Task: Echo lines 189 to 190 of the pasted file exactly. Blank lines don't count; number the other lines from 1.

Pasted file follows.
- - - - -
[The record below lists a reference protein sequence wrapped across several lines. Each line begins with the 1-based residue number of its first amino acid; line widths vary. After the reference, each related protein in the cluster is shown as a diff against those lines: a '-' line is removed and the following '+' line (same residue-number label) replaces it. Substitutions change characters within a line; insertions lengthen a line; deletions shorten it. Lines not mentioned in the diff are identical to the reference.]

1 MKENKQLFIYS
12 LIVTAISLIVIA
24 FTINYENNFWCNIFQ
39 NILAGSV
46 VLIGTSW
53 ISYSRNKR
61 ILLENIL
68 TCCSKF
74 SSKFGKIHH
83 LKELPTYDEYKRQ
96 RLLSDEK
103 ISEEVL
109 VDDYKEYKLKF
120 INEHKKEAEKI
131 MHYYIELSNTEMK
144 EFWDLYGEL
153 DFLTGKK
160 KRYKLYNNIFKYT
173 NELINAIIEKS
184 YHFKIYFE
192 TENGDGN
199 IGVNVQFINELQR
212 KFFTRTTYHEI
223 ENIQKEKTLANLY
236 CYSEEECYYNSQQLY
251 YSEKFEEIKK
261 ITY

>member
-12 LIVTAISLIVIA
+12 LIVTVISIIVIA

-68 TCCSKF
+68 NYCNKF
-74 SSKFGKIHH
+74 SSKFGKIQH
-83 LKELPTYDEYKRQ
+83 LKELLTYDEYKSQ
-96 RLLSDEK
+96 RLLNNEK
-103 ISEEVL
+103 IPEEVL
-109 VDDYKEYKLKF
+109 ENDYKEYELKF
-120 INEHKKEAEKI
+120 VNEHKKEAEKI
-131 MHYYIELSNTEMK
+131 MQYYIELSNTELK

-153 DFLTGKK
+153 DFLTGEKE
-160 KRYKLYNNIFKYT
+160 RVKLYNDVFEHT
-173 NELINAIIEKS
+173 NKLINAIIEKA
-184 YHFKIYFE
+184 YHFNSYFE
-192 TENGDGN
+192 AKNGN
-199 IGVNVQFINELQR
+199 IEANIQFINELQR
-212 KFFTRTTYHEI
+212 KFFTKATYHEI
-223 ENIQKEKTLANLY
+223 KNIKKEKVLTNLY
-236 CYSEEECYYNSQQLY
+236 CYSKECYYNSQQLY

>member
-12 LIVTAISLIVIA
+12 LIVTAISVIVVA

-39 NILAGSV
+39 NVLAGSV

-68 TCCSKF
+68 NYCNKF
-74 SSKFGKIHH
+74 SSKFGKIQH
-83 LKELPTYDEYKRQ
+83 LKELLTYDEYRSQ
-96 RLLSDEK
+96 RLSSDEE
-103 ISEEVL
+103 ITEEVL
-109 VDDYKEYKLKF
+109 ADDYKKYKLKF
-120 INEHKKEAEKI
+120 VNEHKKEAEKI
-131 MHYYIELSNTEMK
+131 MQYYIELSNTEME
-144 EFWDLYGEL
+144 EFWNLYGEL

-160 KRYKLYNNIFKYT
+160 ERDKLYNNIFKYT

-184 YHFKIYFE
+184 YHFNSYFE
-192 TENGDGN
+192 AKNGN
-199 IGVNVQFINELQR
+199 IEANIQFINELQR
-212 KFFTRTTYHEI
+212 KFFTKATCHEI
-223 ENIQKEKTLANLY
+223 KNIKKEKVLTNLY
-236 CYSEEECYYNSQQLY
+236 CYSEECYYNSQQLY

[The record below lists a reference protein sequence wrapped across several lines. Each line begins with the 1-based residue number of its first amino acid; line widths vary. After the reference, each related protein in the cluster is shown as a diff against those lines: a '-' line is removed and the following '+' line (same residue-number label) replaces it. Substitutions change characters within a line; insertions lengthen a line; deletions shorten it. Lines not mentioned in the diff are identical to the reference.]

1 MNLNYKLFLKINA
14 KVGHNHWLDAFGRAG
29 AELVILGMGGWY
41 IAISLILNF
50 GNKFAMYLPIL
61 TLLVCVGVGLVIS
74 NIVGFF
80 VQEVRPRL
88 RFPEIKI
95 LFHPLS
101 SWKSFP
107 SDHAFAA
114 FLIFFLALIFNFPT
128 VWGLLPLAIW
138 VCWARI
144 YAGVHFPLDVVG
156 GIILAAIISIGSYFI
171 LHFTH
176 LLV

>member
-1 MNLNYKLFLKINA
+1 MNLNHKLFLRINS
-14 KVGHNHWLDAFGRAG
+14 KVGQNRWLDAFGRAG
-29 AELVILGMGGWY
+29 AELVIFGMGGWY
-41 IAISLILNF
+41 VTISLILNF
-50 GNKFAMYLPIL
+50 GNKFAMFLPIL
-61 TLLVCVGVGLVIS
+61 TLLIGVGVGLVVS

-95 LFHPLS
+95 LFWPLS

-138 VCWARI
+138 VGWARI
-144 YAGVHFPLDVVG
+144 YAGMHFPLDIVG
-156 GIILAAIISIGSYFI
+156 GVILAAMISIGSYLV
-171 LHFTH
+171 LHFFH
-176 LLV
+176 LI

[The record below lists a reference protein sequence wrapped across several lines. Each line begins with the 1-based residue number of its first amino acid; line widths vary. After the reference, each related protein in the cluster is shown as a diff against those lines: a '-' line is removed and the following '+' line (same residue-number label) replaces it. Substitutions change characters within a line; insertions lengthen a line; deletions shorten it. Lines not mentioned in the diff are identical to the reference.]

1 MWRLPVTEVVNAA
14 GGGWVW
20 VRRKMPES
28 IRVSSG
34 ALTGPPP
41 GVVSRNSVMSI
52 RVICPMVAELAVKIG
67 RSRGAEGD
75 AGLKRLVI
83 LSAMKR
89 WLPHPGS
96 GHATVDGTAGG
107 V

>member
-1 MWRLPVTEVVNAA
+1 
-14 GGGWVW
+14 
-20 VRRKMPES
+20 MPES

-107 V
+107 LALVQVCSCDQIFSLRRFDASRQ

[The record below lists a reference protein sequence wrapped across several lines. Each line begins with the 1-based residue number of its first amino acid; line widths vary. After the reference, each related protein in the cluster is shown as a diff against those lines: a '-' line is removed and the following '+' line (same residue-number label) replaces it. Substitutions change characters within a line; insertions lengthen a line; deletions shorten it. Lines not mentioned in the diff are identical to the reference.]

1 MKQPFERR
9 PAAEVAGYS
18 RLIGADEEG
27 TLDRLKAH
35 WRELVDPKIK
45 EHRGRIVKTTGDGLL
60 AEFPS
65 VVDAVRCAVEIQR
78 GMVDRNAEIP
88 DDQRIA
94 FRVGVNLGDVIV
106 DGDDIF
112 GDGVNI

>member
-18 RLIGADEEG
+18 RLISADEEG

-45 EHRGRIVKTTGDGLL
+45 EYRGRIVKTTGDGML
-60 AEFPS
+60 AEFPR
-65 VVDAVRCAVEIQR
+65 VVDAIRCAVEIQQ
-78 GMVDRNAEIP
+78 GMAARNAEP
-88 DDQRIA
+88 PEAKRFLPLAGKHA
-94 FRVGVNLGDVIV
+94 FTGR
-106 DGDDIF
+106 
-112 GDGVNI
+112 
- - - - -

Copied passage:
+45 EYRGRIVKTTGDGML
-60 AEFPS